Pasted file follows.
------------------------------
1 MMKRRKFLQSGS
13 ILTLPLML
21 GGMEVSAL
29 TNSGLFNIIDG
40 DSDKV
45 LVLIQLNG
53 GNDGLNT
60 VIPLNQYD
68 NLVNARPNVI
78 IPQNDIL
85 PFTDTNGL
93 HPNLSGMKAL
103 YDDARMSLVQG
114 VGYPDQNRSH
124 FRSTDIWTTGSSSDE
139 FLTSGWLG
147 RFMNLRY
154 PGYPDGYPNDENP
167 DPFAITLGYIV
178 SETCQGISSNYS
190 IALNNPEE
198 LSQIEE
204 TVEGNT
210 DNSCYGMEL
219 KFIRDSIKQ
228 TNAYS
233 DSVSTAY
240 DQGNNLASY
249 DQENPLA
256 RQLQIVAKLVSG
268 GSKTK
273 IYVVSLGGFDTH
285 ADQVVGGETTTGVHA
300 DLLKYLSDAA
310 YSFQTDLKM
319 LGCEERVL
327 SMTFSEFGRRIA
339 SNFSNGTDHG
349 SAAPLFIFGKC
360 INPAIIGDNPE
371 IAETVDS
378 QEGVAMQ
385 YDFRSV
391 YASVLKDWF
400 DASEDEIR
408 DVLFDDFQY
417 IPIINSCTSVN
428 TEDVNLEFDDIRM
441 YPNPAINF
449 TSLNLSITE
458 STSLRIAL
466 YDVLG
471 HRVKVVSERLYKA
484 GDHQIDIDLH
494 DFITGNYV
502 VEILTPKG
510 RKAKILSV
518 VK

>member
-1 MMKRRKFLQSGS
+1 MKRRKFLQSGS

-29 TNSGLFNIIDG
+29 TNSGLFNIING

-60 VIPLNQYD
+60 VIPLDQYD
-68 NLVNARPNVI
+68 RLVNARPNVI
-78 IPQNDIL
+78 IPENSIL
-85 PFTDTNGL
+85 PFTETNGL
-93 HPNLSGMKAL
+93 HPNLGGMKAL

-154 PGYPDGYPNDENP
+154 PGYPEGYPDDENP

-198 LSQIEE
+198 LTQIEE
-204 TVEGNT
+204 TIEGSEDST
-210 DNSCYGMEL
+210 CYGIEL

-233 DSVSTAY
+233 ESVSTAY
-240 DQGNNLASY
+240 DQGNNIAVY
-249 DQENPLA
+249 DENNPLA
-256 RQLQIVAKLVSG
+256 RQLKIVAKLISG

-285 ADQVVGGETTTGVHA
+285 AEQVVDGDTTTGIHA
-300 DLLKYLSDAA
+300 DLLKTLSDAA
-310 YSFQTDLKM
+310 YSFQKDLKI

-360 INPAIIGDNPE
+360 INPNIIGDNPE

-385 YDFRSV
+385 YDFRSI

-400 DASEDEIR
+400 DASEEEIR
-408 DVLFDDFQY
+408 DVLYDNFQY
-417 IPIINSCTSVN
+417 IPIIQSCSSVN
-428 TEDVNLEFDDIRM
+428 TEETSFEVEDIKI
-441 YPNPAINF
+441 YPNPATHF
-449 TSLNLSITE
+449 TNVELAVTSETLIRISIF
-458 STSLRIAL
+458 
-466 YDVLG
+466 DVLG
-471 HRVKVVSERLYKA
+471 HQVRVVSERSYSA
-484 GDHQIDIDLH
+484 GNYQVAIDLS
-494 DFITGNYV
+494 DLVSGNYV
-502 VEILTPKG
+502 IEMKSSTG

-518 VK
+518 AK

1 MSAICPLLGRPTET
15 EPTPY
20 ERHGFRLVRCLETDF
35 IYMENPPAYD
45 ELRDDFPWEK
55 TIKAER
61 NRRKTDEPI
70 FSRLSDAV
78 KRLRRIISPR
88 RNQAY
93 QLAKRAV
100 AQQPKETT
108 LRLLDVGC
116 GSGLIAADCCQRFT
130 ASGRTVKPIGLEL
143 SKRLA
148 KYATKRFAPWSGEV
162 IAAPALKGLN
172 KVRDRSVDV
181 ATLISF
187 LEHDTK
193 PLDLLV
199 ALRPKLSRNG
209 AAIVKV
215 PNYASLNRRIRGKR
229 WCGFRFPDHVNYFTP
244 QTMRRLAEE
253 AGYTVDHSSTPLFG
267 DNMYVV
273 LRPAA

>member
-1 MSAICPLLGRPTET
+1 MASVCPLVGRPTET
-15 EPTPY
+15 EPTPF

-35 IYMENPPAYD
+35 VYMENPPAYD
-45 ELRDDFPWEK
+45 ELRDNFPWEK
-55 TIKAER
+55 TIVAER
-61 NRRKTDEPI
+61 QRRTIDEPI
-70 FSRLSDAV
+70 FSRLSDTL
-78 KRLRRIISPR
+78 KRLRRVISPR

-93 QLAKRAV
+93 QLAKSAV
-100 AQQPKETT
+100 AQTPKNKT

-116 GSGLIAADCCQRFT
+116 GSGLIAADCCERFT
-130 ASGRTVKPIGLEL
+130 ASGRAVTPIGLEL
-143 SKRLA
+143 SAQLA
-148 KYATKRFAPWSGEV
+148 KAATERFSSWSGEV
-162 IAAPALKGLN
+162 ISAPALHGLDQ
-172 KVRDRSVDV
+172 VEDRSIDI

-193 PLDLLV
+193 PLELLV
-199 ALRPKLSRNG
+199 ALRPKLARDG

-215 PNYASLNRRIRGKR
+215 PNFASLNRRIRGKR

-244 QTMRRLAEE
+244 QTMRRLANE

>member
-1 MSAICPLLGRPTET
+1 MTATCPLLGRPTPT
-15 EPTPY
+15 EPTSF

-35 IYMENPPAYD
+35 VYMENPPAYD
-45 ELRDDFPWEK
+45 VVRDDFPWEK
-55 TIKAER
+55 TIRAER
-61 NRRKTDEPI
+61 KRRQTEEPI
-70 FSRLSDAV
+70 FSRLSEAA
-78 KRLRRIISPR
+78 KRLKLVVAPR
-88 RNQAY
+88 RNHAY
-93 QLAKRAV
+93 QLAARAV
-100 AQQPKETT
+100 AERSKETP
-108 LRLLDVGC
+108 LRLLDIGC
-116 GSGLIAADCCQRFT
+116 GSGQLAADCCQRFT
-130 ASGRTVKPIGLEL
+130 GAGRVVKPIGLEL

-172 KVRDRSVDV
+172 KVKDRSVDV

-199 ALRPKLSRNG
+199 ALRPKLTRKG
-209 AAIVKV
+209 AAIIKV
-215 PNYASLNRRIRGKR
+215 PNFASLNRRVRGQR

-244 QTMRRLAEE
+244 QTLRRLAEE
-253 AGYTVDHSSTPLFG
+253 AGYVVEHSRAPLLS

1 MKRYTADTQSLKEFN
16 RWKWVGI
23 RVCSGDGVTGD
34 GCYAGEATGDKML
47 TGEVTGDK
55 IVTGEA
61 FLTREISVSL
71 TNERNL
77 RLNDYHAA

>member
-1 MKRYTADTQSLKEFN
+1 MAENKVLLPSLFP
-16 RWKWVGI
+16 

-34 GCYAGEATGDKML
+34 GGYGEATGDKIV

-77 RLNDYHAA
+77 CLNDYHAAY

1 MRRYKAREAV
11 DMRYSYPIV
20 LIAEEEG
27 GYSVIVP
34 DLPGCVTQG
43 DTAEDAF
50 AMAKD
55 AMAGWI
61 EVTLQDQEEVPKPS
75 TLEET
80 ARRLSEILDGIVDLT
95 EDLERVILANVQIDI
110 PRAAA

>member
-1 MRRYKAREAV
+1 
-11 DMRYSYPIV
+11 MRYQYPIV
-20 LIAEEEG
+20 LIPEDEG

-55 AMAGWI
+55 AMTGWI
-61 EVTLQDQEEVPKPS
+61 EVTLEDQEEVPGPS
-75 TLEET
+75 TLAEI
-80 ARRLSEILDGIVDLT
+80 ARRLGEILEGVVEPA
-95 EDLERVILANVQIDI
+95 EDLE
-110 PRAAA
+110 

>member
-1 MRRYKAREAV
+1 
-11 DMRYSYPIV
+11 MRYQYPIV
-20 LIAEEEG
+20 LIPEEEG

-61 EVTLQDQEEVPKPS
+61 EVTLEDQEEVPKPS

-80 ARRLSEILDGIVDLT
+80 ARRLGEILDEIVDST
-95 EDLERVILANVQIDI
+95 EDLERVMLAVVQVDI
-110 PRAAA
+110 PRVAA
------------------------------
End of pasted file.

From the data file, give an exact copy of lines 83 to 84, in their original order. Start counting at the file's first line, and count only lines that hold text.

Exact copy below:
+233 ESVSTAY
-240 DQGNNLASY